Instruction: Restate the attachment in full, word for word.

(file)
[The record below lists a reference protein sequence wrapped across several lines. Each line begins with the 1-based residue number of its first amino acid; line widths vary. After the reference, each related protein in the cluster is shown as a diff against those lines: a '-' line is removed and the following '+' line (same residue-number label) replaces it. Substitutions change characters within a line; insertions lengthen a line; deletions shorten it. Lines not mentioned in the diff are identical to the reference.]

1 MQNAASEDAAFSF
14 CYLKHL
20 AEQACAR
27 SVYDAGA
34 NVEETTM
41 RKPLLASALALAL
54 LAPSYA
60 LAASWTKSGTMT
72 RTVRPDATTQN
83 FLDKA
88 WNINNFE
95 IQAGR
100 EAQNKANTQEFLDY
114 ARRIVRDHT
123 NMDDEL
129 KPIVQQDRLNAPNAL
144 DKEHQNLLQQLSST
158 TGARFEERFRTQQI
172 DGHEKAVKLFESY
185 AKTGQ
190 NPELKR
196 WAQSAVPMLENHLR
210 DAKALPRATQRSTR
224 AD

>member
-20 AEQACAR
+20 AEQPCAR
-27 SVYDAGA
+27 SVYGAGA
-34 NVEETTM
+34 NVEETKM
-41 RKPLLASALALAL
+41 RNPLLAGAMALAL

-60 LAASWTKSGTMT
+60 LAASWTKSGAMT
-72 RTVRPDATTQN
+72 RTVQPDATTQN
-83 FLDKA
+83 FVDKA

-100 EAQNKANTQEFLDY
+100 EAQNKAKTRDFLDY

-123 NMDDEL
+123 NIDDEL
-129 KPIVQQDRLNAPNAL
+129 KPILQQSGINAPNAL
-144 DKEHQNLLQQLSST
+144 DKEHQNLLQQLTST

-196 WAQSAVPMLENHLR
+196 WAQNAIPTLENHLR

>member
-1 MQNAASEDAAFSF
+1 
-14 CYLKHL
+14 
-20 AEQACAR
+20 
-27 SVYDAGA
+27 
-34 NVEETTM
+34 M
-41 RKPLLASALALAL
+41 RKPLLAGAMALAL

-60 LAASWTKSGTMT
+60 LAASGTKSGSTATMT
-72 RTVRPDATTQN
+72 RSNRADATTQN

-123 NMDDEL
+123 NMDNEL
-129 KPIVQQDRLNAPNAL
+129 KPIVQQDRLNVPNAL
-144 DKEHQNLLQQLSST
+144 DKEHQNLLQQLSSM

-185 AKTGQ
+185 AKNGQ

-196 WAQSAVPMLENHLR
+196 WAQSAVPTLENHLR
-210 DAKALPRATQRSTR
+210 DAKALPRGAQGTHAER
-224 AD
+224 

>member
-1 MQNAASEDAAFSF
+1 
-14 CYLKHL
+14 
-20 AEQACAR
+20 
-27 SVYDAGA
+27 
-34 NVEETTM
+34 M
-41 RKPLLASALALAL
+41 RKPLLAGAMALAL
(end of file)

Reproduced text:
[The record below lists a reference protein sequence wrapped across several lines. Each line begins with the 1-based residue number of its first amino acid; line widths vary. After the reference, each related protein in the cluster is shown as a diff against those lines: a '-' line is removed and the following '+' line (same residue-number label) replaces it. Substitutions change characters within a line; insertions lengthen a line; deletions shorten it. Lines not mentioned in the diff are identical to the reference.]

1 MQNAASEDAAFSF
14 CYLKHL
20 AEQACAR
27 SVYDAGA
34 NVEETTM
41 RKPLLASALALAL
54 LAPSYA
60 LAASWTKSGTMT
72 RTVRPDATTQN
83 FLDKA
88 WNINNFE
95 IQAGR
100 EAQNKANTQEFLDY
114 ARRIVRDHT
123 NMDDEL
129 KPIVQQDRLNAPNAL
144 DKEHQNLLQQLSST
158 TGARFEERFRTQQI
172 DGHEKAVKLFESY
185 AKTGQ
190 NPELKR
196 WAQSAVPMLENHLR
210 DAKALPRATQRSTR
224 AD

>member
-20 AEQACAR
+20 AEQPCAR
-27 SVYDAGA
+27 SVYGAGA
-34 NVEETTM
+34 NVEETKM
-41 RKPLLASALALAL
+41 RNPLLAGAMALAL

-60 LAASWTKSGTMT
+60 LAASWTKSGAMT
-72 RTVRPDATTQN
+72 RTVQPDATTQN
-83 FLDKA
+83 FVDKA

-100 EAQNKANTQEFLDY
+100 EAQNKAKTRDFLDY

-123 NMDDEL
+123 NIDDEL
-129 KPIVQQDRLNAPNAL
+129 KPILQQSGINAPNAL
-144 DKEHQNLLQQLSST
+144 DKEHQNLLQQLTST

-196 WAQSAVPMLENHLR
+196 WAQNAIPTLENHLR

>member
-1 MQNAASEDAAFSF
+1 
-14 CYLKHL
+14 
-20 AEQACAR
+20 
-27 SVYDAGA
+27 
-34 NVEETTM
+34 M
-41 RKPLLASALALAL
+41 RKPLLAGAMALAL

-60 LAASWTKSGTMT
+60 LAASGTKSGSTATMT
-72 RTVRPDATTQN
+72 RSNRADATTQN

-123 NMDDEL
+123 NMDNEL
-129 KPIVQQDRLNAPNAL
+129 KPIVQQDRLNVPNAL
-144 DKEHQNLLQQLSST
+144 DKEHQNLLQQLSSM

-185 AKTGQ
+185 AKNGQ

-196 WAQSAVPMLENHLR
+196 WAQSAVPTLENHLR
-210 DAKALPRATQRSTR
+210 DAKALPRGAQGTHAER
-224 AD
+224 

>member
-1 MQNAASEDAAFSF
+1 
-14 CYLKHL
+14 
-20 AEQACAR
+20 
-27 SVYDAGA
+27 
-34 NVEETTM
+34 M
-41 RKPLLASALALAL
+41 RKPLLAGAMALAL